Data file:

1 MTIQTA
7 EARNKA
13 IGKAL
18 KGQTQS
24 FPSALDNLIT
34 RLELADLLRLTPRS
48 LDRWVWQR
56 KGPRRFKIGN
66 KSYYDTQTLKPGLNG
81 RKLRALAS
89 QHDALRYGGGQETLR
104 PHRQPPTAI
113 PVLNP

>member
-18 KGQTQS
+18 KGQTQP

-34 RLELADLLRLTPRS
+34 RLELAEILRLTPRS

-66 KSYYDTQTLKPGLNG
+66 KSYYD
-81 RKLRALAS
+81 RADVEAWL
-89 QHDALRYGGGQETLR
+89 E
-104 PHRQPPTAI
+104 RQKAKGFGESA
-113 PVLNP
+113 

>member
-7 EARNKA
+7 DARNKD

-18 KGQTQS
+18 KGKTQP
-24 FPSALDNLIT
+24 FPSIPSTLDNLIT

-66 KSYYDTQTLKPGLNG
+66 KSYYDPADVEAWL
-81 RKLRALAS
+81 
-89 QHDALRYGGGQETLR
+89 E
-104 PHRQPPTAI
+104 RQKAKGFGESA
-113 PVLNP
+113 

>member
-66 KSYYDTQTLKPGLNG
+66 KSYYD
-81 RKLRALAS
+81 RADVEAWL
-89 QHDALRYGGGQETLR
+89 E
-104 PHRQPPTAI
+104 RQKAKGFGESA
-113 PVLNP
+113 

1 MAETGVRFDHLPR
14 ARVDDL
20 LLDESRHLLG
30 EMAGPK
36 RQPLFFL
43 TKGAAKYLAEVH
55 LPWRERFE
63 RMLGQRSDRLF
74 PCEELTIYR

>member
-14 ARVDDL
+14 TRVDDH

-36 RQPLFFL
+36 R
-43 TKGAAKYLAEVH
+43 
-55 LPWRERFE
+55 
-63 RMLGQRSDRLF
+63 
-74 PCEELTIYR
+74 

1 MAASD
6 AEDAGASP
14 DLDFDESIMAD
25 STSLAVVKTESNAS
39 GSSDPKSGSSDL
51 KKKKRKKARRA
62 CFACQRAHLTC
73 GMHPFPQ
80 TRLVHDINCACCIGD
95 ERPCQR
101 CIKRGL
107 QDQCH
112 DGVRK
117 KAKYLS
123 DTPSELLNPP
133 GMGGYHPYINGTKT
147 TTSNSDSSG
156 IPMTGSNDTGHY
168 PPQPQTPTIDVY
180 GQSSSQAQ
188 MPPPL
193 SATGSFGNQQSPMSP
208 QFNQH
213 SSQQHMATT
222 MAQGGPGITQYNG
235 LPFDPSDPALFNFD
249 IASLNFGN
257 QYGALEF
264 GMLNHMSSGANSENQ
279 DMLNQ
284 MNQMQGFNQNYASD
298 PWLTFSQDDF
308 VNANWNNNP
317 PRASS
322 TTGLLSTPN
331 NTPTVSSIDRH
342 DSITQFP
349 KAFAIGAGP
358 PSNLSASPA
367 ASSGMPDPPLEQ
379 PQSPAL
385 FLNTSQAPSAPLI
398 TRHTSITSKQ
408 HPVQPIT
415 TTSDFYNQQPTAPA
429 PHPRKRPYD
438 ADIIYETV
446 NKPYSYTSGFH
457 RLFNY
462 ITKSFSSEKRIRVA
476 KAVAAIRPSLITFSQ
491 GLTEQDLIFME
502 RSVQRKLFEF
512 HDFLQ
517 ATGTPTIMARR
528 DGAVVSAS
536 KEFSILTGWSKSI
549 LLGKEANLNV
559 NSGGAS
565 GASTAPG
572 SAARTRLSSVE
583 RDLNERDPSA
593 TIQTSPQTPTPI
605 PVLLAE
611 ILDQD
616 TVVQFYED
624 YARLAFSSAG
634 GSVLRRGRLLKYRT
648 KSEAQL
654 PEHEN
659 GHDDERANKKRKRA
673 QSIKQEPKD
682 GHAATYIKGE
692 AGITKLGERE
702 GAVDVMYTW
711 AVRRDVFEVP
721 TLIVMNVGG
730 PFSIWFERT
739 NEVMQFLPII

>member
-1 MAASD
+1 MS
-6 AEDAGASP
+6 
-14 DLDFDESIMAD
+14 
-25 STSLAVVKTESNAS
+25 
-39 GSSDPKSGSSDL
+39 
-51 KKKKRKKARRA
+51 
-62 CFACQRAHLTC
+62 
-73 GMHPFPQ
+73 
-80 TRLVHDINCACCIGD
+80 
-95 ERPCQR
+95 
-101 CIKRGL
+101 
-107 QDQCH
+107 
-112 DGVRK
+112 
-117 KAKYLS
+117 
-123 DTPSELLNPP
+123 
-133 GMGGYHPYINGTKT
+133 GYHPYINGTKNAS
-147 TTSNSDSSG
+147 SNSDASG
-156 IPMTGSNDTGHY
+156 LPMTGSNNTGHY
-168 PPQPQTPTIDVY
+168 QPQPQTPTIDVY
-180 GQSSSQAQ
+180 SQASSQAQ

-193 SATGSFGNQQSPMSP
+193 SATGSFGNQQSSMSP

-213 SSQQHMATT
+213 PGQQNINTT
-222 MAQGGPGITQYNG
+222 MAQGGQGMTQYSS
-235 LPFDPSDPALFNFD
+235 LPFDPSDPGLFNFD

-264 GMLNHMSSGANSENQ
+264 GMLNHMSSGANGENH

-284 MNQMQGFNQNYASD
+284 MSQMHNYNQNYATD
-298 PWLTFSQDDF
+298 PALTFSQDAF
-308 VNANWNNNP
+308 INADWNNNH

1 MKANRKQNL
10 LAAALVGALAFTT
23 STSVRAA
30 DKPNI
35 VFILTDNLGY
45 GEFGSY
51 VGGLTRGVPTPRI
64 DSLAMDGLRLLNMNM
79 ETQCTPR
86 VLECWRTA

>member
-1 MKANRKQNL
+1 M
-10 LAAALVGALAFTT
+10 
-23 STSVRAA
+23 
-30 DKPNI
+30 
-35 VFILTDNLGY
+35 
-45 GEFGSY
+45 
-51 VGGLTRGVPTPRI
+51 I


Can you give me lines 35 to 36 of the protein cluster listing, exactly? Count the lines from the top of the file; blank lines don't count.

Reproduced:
+24 FPSIPSTLDNLIT

-66 KSYYDTQTLKPGLNG